Liberal protesters “occupying” Wall Street hate the big banks, which they see as the engine of capitalism. But conservatives ought to hate the big banks because they are the enemies of capitalism.
Three events last week cemented how the bailed-out subsidy sucklers of Wall Street continue to profit, not from the free exchange and risk-taking that embodies the market, but from cronyism and offloading their risk onto the taxpayer.
First, Bank of America, which would have collapsed if not for the 2008 taxpayer-funded bailout, moved a reported $55 trillion in derivatives from its investment banking arm, Merrill Lynch, to a subsidiary that is backstopped by taxpayers through the Federal Deposit Insurance Corp.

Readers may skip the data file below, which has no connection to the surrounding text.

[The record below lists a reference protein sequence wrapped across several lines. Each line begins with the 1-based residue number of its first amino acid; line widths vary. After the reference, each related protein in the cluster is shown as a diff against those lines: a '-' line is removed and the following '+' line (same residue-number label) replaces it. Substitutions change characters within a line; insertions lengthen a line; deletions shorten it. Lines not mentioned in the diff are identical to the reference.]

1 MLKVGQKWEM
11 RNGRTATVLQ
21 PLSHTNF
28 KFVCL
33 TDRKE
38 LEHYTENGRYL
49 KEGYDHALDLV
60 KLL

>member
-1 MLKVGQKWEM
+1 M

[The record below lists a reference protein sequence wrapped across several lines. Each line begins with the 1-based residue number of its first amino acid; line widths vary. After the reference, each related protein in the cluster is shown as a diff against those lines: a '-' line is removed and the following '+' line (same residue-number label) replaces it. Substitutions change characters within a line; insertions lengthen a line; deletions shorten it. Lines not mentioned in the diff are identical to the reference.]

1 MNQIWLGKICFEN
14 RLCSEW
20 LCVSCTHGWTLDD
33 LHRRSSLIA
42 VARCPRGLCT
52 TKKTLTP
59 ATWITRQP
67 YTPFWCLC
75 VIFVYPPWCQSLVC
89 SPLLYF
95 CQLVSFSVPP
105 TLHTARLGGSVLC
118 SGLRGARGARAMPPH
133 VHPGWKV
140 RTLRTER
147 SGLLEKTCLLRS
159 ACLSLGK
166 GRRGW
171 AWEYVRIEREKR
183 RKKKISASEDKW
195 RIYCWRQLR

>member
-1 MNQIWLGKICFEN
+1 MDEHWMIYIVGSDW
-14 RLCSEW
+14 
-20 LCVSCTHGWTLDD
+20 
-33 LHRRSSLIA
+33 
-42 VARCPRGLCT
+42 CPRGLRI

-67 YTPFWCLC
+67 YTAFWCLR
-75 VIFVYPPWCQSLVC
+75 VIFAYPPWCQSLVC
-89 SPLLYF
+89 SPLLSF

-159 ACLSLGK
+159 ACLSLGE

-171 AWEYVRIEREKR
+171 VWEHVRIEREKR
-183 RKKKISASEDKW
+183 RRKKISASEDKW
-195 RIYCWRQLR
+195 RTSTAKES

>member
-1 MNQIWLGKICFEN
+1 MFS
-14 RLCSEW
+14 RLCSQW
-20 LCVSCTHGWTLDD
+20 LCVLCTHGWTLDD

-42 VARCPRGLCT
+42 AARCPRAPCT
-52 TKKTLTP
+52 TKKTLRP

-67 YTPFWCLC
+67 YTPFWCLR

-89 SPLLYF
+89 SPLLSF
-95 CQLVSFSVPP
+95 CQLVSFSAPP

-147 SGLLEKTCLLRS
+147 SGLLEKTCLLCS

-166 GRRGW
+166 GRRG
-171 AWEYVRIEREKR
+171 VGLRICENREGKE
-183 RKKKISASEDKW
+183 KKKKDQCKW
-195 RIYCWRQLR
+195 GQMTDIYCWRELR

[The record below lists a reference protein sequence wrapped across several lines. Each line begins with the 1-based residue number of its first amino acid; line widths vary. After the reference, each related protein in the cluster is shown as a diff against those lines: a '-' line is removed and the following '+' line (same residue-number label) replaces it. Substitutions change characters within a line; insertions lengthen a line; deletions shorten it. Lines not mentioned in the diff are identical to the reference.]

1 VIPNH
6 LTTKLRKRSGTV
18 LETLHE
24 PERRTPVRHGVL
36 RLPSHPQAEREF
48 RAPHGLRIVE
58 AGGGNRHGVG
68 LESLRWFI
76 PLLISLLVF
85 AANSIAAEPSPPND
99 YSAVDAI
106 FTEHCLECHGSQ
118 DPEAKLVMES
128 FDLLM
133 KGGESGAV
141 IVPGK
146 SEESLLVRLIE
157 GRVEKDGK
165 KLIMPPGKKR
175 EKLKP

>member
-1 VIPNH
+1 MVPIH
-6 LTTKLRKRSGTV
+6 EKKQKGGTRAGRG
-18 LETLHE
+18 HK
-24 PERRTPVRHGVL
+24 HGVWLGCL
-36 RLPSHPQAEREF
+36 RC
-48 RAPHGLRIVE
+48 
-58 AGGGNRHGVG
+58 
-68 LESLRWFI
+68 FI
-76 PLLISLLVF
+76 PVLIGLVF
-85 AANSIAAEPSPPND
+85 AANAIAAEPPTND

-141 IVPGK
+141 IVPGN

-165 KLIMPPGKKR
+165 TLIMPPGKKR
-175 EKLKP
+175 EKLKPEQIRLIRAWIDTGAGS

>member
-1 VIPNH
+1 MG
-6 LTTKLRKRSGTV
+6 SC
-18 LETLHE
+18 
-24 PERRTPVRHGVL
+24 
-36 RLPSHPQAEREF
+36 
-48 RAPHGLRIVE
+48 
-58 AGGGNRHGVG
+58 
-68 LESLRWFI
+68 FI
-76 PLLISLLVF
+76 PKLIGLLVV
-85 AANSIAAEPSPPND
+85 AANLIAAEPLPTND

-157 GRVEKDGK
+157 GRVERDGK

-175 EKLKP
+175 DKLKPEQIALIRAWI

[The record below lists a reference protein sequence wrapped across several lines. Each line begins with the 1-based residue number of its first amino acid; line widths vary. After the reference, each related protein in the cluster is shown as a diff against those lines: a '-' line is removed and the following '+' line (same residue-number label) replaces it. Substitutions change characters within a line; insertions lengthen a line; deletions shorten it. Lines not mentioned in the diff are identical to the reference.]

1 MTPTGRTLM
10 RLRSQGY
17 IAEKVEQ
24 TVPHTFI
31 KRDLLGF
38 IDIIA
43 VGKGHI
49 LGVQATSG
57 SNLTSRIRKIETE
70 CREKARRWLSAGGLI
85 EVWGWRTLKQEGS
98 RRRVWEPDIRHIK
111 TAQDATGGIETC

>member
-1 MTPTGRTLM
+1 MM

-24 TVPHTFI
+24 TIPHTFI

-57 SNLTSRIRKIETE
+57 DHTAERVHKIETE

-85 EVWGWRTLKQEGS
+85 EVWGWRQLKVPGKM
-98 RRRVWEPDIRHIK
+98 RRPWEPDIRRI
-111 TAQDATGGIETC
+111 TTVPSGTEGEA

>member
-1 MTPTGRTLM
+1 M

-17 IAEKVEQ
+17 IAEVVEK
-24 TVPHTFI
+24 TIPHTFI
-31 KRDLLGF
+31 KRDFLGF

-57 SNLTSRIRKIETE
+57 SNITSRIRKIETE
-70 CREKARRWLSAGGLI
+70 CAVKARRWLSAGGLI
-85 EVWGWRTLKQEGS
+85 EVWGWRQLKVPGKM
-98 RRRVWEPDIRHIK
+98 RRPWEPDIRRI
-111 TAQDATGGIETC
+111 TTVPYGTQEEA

Bloomberg news reported that FDIC officials don’t like the move, which puts depositors’ money at risk and taxpayers ultimately on the hook if risky derivatives blow up. But Wall Street insiders like the move for precisely that reason: If Bank of America melts down, these hedge fund managers or other big-time investors want their money in a division of the bank propped up by government.
In short, big-time investors in risky financial products want taxpayers to bear some of their risk, and Bank of America has come up with a clever way to do that.
Carney will address a John Locke Foundation Headliner audience Dec. 15 in Raleigh.